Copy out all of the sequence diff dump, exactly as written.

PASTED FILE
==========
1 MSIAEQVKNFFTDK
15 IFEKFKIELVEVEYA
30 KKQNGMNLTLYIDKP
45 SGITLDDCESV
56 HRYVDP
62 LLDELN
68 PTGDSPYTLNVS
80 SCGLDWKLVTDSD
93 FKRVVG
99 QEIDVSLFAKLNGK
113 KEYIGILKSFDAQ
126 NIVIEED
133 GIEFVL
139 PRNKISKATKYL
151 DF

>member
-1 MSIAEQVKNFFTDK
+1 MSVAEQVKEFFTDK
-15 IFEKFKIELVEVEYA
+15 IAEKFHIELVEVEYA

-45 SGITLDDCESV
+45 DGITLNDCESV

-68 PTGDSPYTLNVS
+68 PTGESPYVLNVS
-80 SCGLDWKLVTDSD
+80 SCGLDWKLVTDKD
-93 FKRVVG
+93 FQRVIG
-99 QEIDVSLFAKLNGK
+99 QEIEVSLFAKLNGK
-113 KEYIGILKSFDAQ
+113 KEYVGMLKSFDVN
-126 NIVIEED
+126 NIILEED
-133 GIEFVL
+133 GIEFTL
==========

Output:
1 MSIAEQVKNFFTDK
15 IFEKFKIELVEVEYA
30 KKQNGMNLTLYIDKP
45 SGITLDDCESV
56 HRYVDP
62 LLDELN
68 PTGDSPYTLNVS
80 SCGLDWKLVTDSD
93 FKRVVG
99 QEIDVSLFAKLNGK
113 KEYIGILKSFDAQ
126 NIVIEED
133 GIEFVL
139 PRNKISKATKYL
151 DF

>member
-1 MSIAEQVKNFFTDK
+1 MSVAEQVKEFFTDK
-15 IFEKFKIELVEVEYA
+15 IAEKFHIELVEVEYA

-45 SGITLDDCESV
+45 DGITLNDCESV

-68 PTGDSPYTLNVS
+68 PTGESPYVLNVS
-80 SCGLDWKLVTDSD
+80 SCGLDWKLVTDKD
-93 FKRVVG
+93 FQRVIG
-99 QEIDVSLFAKLNGK
+99 QEIEVSLFAKLNGK
-113 KEYIGILKSFDAQ
+113 KEYVGMLKSFDVN
-126 NIVIEED
+126 NIILEED
-133 GIEFVL
+133 GIEFTL